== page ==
The Three Gorges Dam along the Yangtze River in China’s Hubei Province is the largest hydroelectric project every constructed. Begun in 1994 and completed in 2009, the dam is a source of hydroelectric power, shipping locks, and flood control for the middle and lower Yangtze River. However, there were quite a few drawbacks of a project flooding an area of more than 600 square kilometers. As water levels rose, nearly 1.3 million people were forced to relocate. The effects of this displacement were devastating to the population and many Chines cultural sites and artifacts, as the places they had to leave behind have some of the oldest history in China.
Some of the above ground historic sites that were below the final water level have had to be preserved on site or moved. The Baiheliang Stone, the best preserved ancient hydrologic station in the world, has been saved through constructing an underwater museum around it. Shibaozhai, an ancient Buddhist temple built by the Ming emperor Wan Li, is now an island in the center of the new lake, surrounded by a concrete dike. Some structures are being moved altogether, such as Zheng Fei Temple, which was moved one brick at a time and reassembled at a higher elevation. However, much of the above ground archaeology is only left in data collected, as the sites themselves have disappeared beneath the water.
The Three Gorges region is the birthplace of Chinese civilization, but archaeology in the region has traced human habitation of the gorges back to the Paleolithic. In preparation for it to be submerged, over 1000 Chinese archaeologists descended on the region to do what preservation could be done in this culturally rich region before the water covered everything. Budgeting problems hindered efforts both with lack of funds and complications with distribution, but archaeologists have still investigated some 1087 sites throughout the valley, gaining information about habitation of the region as early as 2 million years ago, as well as for nearly every era of habitation since. However, countless more data has been lost to the rising water levels.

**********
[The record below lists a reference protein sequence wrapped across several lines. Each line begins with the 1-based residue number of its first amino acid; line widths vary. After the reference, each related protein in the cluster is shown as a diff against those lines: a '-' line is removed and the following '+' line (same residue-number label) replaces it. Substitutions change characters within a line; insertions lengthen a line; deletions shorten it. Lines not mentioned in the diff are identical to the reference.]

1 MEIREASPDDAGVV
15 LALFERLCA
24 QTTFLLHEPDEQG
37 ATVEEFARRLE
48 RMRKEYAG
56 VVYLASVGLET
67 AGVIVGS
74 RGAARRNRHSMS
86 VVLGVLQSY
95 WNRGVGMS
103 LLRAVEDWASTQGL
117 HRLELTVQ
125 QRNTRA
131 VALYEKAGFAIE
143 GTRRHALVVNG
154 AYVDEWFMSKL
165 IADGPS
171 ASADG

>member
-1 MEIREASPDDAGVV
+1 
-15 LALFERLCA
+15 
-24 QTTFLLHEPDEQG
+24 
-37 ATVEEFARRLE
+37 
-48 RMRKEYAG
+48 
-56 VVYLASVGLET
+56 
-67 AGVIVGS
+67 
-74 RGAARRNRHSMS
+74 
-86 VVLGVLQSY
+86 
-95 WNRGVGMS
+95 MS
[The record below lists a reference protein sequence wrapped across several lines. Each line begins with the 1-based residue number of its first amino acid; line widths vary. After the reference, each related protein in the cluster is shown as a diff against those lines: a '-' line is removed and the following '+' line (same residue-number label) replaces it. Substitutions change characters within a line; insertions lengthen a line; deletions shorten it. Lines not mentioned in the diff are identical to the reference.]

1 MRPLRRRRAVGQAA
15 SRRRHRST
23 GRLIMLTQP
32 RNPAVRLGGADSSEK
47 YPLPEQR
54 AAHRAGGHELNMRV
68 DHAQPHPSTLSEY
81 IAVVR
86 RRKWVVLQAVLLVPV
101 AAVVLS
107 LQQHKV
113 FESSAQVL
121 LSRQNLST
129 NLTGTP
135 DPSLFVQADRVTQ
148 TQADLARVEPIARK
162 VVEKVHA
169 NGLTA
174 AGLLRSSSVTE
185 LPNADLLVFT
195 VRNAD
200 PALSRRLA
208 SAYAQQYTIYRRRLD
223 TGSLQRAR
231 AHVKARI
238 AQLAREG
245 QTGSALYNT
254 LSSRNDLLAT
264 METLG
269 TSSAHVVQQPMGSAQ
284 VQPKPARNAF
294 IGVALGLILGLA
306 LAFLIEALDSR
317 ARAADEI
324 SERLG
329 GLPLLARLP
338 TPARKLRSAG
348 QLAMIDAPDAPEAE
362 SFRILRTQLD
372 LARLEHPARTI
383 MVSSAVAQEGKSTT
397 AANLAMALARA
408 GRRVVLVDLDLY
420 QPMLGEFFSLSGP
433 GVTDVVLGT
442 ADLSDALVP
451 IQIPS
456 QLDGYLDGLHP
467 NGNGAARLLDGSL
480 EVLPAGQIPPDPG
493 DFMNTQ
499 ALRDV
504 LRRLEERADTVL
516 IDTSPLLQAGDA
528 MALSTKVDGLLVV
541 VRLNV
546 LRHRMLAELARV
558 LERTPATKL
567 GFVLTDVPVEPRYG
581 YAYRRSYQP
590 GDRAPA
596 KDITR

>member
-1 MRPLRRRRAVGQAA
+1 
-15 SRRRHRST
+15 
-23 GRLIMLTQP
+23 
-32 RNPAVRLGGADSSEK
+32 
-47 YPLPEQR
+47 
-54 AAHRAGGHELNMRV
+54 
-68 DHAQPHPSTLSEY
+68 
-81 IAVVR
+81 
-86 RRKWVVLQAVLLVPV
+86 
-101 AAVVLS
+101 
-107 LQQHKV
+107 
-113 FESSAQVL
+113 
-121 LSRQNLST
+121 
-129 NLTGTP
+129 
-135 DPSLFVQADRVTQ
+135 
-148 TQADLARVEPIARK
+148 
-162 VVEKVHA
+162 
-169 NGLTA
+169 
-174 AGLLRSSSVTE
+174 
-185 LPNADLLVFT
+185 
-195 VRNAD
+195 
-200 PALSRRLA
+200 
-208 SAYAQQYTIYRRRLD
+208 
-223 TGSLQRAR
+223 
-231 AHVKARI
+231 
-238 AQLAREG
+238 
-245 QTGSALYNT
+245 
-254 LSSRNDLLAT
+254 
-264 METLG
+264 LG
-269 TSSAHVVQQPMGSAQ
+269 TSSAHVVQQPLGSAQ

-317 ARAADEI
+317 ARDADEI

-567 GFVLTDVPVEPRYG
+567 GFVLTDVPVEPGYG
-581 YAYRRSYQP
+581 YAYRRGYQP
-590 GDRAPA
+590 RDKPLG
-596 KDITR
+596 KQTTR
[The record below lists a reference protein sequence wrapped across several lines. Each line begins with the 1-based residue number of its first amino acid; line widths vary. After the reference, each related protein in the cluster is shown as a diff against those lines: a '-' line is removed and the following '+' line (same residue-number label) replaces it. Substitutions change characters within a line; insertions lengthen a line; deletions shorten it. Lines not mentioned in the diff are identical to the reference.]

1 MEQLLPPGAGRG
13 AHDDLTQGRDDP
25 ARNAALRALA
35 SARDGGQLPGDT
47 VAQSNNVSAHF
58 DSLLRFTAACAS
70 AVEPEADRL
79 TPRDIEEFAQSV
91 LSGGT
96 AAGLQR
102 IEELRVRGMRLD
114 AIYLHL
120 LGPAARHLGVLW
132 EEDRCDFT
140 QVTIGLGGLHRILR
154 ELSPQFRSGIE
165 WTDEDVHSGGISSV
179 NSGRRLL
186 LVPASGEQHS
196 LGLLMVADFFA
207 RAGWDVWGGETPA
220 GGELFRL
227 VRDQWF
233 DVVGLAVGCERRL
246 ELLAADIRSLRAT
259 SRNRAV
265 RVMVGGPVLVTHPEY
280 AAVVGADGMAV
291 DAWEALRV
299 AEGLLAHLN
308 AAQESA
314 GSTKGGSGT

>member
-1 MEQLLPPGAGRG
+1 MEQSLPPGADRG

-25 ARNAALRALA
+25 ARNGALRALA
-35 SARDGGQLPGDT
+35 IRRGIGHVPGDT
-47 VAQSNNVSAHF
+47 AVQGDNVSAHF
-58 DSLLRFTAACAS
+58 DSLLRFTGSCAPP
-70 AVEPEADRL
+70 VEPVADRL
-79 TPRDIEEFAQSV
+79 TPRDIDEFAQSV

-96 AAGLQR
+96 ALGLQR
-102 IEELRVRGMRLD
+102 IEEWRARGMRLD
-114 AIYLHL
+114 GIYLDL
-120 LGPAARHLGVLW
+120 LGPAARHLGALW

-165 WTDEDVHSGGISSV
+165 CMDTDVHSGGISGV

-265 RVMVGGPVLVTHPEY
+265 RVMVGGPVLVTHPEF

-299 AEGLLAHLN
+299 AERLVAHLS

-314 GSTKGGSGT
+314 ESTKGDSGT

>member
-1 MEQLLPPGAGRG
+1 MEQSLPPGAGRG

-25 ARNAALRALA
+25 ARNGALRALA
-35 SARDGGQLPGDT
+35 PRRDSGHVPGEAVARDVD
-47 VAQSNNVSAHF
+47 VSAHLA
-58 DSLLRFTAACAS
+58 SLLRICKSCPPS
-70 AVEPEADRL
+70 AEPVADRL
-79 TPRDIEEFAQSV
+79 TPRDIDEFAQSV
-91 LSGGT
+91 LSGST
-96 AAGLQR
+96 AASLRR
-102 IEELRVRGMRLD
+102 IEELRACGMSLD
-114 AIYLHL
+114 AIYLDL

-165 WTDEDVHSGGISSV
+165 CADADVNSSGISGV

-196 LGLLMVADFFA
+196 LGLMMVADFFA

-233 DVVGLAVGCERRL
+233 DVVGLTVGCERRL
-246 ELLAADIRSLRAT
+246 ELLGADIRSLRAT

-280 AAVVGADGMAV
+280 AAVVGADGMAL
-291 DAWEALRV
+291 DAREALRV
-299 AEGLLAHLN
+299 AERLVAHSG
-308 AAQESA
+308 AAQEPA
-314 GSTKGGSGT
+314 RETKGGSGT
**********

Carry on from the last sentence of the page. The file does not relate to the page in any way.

Looting, too, has been an enormous problem for the archaeological record as both professional scavengers and local farmers descended on sites throughout the gorge. Many of the sites found in the region were left without surveillance before they were able to be excavated or were submerged. Over the course of dam building, many artifacts from the Three Gorges area went up for sale through dubious channels, most notably a bronze spirit tree dating to the Han dynasty. Though these pieces have been saved from submersion, their context has been destroyed, causing the loss of valuable archaeological data.
More about the Ba people, who flourished in the Three Gorges area until the Warring States Period
More about history and legend in writing about the Three Gorges region